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June 25, 2012 | 6:33 p.m. CST
In The Innocents, 28-year-old Adam Newman is recently engaged to Rachel Gilbert. Rachel is what Adam considers perfect: sweet, predictable, honest and curvy. The two have been dating since they were 16 years old, and Rachel’s parents are pleased to hear the engagement news.
Release date: June 5
When Rachel’s New York cousin Ellie comes to town to see her family, the community is far from accepting. Rumored to have starred in a porn film, Ellie is the complete opposite of the other girl in their town. Wearing low-cut blouses and short skirts, Ellie has a seductive, carefree attitude that intoxicates Adam.
Even as Adam tells himself Rachel is the right one for him, he begins to wonder what Ellie’s world outside of London is like. What is he missing? Is he just doing what’s comfortable?
Through the characters and their tightly knit community, Segal shows how similar a 21st century Hampstead Garden suburb can be to 19th century New York. It’s hard for the characters to find excitement when they live with the same people their whole lives and marry within that same community.
In Wharton’s The Age of Innocence, the themes and the characters are very similar to Segal’s. The announcement of Newland Archer and May Welland’s engagement — this time during an opera — has Newland scheming ways to teach May how to become his ideal woman. As in The Innocents, May’s cousin arrives and causes the drooling Newland to question his decisions.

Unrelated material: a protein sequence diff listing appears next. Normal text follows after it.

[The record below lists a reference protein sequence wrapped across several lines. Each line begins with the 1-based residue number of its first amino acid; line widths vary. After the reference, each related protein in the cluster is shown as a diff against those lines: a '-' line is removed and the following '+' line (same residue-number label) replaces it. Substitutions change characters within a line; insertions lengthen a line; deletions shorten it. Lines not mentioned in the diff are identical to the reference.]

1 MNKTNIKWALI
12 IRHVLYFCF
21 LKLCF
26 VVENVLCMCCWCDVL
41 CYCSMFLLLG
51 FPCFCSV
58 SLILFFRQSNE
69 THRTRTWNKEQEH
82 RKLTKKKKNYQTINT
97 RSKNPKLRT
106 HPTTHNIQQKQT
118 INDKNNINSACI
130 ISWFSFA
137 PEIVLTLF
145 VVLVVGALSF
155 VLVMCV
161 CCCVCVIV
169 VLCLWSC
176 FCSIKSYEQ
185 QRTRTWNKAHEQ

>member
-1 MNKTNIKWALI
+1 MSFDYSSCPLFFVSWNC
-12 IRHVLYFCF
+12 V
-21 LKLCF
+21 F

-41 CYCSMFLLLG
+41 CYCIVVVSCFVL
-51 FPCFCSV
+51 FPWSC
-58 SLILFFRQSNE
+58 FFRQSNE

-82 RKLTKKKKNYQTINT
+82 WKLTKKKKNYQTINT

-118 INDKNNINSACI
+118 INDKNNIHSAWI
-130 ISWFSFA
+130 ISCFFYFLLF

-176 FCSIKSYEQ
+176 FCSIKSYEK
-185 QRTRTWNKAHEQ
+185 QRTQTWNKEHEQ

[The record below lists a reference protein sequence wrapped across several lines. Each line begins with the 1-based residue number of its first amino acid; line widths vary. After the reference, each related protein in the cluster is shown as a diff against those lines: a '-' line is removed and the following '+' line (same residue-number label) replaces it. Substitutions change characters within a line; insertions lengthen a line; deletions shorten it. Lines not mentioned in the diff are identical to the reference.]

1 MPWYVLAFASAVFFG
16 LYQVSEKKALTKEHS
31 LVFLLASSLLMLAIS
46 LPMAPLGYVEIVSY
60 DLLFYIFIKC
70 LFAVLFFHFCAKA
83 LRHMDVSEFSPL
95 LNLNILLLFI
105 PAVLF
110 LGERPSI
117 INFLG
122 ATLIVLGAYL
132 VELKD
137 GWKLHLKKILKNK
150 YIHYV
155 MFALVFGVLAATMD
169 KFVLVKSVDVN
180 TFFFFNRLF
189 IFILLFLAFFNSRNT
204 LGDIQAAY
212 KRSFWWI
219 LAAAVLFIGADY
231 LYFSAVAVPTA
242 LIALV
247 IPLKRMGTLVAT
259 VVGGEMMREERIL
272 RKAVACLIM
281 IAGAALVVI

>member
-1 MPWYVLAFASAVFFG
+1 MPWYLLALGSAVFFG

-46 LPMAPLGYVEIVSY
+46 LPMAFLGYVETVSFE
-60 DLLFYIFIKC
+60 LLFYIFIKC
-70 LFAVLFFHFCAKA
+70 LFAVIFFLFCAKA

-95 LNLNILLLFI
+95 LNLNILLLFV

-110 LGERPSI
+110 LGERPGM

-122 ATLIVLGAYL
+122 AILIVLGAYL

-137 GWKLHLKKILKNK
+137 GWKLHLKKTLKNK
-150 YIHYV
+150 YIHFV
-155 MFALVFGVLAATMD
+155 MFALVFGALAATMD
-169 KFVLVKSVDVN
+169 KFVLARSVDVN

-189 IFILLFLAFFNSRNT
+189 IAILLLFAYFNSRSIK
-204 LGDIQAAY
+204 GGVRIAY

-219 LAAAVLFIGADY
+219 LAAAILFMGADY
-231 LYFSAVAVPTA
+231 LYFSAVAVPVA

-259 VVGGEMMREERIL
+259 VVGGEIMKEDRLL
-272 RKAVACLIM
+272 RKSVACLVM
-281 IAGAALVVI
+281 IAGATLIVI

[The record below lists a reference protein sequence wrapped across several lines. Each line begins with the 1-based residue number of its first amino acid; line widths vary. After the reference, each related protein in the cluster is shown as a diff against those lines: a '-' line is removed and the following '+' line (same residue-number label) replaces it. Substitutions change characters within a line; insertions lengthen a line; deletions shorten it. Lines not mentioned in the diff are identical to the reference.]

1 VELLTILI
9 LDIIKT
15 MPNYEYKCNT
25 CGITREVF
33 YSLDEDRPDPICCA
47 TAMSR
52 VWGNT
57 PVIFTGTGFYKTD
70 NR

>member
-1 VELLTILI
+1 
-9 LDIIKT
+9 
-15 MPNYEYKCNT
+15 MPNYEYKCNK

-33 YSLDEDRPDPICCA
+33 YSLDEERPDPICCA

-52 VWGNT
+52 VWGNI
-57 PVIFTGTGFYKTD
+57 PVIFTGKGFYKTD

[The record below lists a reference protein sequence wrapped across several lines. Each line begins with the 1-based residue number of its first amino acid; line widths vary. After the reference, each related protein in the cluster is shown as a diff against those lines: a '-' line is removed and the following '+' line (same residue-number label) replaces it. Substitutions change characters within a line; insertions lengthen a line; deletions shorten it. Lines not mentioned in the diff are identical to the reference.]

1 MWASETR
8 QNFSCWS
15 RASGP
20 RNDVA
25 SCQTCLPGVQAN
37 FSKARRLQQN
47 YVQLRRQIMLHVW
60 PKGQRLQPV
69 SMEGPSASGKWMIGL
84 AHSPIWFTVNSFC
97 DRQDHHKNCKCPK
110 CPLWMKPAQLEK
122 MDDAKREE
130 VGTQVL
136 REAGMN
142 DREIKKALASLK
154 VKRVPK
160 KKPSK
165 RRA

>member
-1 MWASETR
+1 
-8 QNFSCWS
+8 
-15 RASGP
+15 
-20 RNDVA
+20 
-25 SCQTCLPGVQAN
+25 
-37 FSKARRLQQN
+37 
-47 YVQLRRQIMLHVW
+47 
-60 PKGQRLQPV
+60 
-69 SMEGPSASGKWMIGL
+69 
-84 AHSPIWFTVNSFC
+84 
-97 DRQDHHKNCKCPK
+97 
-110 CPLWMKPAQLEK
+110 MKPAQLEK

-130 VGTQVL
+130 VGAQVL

Segal, born in London herself in 1980, grew up living in both the U.K. and America. After attending Harvard University and the University of Oxford, she began her career in writing. Segal’s work has appeared in Granta, The Jewish Chronicle and The Guardian. She is a features writer at Tatler and wrote the Debut Fiction column in The Observer.
Segal keeps a gentle and elegant tone that draws readers in. Jewish tradition and faith affect each character’s decisions throughout the story, yet Segal takes a less serious attitude toward the literature, giving readers some laughs. The book itself starts off slowly but turns into a page-turner once Ellie walks on the scene.